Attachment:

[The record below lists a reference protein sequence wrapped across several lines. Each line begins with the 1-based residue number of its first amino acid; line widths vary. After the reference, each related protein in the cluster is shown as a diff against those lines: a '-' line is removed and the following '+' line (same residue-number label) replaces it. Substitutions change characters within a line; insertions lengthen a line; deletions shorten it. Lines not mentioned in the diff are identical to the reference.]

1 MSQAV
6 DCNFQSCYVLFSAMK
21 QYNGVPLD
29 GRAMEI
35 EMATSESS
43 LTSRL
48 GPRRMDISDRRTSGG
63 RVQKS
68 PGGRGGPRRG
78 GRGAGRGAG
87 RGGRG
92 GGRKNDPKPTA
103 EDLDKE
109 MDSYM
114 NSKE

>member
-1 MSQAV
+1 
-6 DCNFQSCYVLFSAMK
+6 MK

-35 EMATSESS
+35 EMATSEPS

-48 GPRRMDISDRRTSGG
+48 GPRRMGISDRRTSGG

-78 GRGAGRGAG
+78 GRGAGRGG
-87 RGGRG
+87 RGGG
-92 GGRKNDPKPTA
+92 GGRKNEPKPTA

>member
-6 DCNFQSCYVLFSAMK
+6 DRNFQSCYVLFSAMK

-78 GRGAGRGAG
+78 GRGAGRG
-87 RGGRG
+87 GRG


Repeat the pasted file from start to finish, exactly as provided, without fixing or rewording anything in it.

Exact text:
[The record below lists a reference protein sequence wrapped across several lines. Each line begins with the 1-based residue number of its first amino acid; line widths vary. After the reference, each related protein in the cluster is shown as a diff against those lines: a '-' line is removed and the following '+' line (same residue-number label) replaces it. Substitutions change characters within a line; insertions lengthen a line; deletions shorten it. Lines not mentioned in the diff are identical to the reference.]

1 MSQAV
6 DCNFQSCYVLFSAMK
21 QYNGVPLD
29 GRAMEI
35 EMATSESS
43 LTSRL
48 GPRRMDISDRRTSGG
63 RVQKS
68 PGGRGGPRRG
78 GRGAGRGAG
87 RGGRG
92 GGRKNDPKPTA
103 EDLDKE
109 MDSYM
114 NSKE

>member
-1 MSQAV
+1 
-6 DCNFQSCYVLFSAMK
+6 MK

-35 EMATSESS
+35 EMATSEPS

-48 GPRRMDISDRRTSGG
+48 GPRRMGISDRRTSGG

-78 GRGAGRGAG
+78 GRGAGRGG
-87 RGGRG
+87 RGGG
-92 GGRKNDPKPTA
+92 GGRKNEPKPTA

>member
-6 DCNFQSCYVLFSAMK
+6 DRNFQSCYVLFSAMK

-78 GRGAGRGAG
+78 GRGAGRG
-87 RGGRG
+87 GRG